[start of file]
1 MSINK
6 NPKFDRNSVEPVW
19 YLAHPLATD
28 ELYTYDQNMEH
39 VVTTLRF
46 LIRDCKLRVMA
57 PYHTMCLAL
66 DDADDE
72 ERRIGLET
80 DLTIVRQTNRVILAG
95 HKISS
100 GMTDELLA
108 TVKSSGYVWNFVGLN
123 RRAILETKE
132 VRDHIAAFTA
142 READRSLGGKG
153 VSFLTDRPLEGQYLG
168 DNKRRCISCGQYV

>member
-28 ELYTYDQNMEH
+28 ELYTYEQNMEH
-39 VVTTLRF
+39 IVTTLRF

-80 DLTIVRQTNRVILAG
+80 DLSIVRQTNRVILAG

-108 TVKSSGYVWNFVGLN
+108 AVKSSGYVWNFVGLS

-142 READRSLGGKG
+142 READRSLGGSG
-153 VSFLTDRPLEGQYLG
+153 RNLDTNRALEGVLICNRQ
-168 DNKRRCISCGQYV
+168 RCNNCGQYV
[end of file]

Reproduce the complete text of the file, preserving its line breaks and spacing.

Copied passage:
1 MSINK
6 NPKFDRNSVEPVW
19 YLAHPLATD
28 ELYTYDQNMEH
39 VVTTLRF
46 LIRDCKLRVMA
57 PYHTMCLAL
66 DDADDE
72 ERRIGLET
80 DLTIVRQTNRVILAG
95 HKISS
100 GMTDELLA
108 TVKSSGYVWNFVGLN
123 RRAILETKE
132 VRDHIAAFTA
142 READRSLGGKG
153 VSFLTDRPLEGQYLG
168 DNKRRCISCGQYV

>member
-28 ELYTYDQNMEH
+28 ELYTYEQNMEH
-39 VVTTLRF
+39 IVTTLRF

-80 DLTIVRQTNRVILAG
+80 DLSIVRQTNRVILAG

-108 TVKSSGYVWNFVGLN
+108 AVKSSGYVWNFVGLS

-142 READRSLGGKG
+142 READRSLGGSG
-153 VSFLTDRPLEGQYLG
+153 RNLDTNRALEGVLICNRQ
-168 DNKRRCISCGQYV
+168 RCNNCGQYV